Hartley L, Igbinedion E, Holmes J, Flowers N, Thorogood M, Clarke A, Stranges S, Hooper L, Rees K. Increased consumption of fruit and vegetables for the primary prevention of cardiovascular diseases. Cochrane Database of Systematic Reviews 2013, Issue 6. Art. No.: CD009874. DOI: 10.1002/14651858.CD009874.pub2.

Cochrane summary http://summaries.cochrane.org/CD009874/increased-fruit-and-vegetable-intake-to-prevent-cardiovascular-disease

Stabler SN, Tejani AM, Huynh F, Fowkes C. Garlic for the prevention of cardiovascular morbidity and mortality in hypertensive patients. Cochrane Database of Systematic Reviews 2012, Issue 8. Art. No.: CD007653. DOI: 10.1002/14651858.CD007653.pub2.

Cochrane summary and podcast http://summaries.cochrane.org/CD007653/garlic-for-hypertension

Hartley L, Flowers N, Holmes J, Clarke A, Stranges S, Hooper L, Rees K. Green and black tea for the primary prevention of cardiovascular disease. Cochrane Database of Systematic Reviews 2013, Issue 6. Art. No.: CD009934. DOI: 10.1002/14651858.CD009934.pub2.

Cochrane summary http://summaries.cochrane.org/CD009934/green-and-black-tea-to-prevent-cardiovascular-disease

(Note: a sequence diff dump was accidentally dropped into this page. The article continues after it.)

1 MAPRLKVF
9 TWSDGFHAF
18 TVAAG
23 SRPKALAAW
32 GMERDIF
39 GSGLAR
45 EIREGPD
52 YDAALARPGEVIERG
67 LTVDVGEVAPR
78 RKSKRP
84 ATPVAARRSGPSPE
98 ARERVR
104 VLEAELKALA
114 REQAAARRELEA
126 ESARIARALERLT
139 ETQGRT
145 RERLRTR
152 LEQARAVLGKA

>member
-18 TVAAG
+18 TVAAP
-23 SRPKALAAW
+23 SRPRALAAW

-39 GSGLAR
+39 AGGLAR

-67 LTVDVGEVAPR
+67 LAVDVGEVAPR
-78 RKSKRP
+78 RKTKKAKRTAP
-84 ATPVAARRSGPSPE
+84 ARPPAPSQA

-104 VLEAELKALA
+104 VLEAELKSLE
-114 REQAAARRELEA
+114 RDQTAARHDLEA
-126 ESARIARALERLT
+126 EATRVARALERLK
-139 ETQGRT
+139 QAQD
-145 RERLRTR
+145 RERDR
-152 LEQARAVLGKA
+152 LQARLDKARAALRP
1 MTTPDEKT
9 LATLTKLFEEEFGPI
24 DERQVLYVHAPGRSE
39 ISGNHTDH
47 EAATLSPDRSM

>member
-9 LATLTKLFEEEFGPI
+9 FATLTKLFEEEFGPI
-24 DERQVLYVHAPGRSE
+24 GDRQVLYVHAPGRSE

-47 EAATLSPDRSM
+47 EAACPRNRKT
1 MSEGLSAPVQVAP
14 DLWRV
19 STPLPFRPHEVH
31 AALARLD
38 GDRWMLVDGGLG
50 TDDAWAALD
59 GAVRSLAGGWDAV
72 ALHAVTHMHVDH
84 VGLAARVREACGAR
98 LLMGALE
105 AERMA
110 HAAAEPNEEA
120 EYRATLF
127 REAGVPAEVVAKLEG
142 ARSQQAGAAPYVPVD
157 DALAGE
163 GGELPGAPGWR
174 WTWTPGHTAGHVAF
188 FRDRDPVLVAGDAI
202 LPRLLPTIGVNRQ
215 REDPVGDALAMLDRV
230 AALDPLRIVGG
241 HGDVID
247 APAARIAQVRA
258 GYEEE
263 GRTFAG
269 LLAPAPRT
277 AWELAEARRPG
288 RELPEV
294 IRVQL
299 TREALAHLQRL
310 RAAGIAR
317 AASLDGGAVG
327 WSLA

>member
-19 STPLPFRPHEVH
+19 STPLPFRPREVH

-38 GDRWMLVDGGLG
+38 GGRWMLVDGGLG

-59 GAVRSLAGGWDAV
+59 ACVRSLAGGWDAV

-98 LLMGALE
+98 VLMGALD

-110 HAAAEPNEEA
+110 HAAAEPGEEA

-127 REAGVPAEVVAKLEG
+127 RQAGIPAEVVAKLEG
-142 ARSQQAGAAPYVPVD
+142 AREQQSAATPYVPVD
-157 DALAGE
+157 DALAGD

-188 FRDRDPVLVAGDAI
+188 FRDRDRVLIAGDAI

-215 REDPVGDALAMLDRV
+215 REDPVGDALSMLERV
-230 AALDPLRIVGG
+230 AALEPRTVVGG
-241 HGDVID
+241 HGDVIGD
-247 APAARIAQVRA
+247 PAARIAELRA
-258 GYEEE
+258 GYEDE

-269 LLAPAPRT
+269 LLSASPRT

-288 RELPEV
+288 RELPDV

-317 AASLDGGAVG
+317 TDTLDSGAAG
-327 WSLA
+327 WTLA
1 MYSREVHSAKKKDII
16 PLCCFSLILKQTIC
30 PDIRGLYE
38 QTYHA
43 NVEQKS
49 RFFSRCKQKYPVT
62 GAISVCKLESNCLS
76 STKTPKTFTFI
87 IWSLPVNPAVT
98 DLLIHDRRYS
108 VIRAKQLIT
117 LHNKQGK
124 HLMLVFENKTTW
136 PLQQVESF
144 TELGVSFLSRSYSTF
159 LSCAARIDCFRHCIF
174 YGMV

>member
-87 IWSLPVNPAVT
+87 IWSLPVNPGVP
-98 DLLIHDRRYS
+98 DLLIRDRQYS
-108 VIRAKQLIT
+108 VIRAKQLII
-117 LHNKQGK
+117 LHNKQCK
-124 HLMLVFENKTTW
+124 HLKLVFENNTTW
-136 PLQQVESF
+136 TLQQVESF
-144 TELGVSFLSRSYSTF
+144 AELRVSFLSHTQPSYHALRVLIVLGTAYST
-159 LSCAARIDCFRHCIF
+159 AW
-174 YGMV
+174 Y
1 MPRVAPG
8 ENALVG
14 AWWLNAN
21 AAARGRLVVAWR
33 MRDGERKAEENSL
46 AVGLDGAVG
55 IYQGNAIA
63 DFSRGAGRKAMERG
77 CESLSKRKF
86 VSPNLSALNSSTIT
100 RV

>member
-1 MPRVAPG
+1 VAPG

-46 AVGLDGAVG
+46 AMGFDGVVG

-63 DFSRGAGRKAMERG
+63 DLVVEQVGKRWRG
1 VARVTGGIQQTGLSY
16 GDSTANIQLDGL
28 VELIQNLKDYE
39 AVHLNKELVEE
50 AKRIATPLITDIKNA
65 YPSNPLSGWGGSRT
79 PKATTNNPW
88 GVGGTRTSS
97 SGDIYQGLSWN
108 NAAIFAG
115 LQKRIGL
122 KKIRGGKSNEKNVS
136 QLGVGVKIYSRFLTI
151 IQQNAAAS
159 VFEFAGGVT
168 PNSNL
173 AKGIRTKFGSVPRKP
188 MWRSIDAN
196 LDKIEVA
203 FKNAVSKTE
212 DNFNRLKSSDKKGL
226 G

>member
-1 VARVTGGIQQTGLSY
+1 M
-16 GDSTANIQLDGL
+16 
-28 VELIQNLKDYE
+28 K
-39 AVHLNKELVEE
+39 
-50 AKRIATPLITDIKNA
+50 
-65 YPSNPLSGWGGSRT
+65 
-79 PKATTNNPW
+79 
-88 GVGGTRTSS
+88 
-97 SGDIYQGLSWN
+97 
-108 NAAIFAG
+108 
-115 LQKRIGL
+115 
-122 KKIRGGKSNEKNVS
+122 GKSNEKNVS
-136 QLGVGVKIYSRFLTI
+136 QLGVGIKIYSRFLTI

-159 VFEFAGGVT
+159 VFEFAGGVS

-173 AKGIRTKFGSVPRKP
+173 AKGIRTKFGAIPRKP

NHS Choices. Superfoods: the evidence. 

Derry CJ, Derry S, Moore RA. Single dose oral ibuprofen plus paracetamol (acetaminophen) for acute postoperative pain. Cochrane Database of Systematic Reviews 2013, Issue 6. Art. No.: CD010210. DOI: 10.1002/14651858.CD010210.pub2.

Cochrane summary http://summaries.cochrane.org/CD010210/single-dose-oral-ibuprofen-plus-paracetamol-acetaminophen-for-acute-postoperative-pain

Moore RA, Derry S, McQuay HJ, Wiffen PJ. Single dose oral analgesics for acute postoperative pain in adults. Cochrane Database of Systematic Reviews 2011, Issue 9. Art. No.: CD008659. DOI: 10.1002/14651858.CD008659.pub2.

Derry S, Derry CJ, Moore RA. Single dose oral ibuprofen plus oxycodone for acute postoperative pain in adults. Cochrane Database of Systematic Reviews 2013, Issue 6. Art. No.: CD010289. DOI: 10.1002/14651858.CD010289.pub2.

Cochrane summary http://summaries.cochrane.org/CD010289/single-dose-oral-ibuprofen-plus-oxycodone-for-acute-postoperative-pain

Bath-Hextall FJ, Matin RN, Wilkinson D, Leonardi-Bee J. Interventions for cutaneous Bowen’s disease. Cochrane Database of Systematic Reviews 2013, Issue 6. Art. No.: CD007281. DOI: 10.1002/14651858.CD007281.pub2.

Cochrane summary http://summaries.cochrane.org/CD007281/treatments-for-cutaneous-bowens-disease

Singh M, Jaiswal N. Dehumidifiers for chronic asthma. Cochrane Database of Systematic Reviews 2013, Issue 6. Art. No.: CD003563. DOI: 10.1002/14651858.CD003563.pub2.

Dawood F, Dowswell T, Quenby S. Intravenous fluids for reducing the duration of labour in low risk nulliparous women. Cochrane Database of Systematic Reviews 2013, Issue 6. Art. No.: CD007715. DOI: 10.1002/14651858.CD007715.pub2.

Cochrane summary http://summaries.cochrane.org/CD007715/intravenous-fluids-for-preventing-prolonged-labour-in-women-giving-birth-to-their-first-baby

What’s being served up in the Cochrane Library? by Sarah Chapman

is licensed under a Creative Commons Attribution-NoDerivatives 4.0 International

Leave a Reply

Your email address will not be published. Required fields are marked *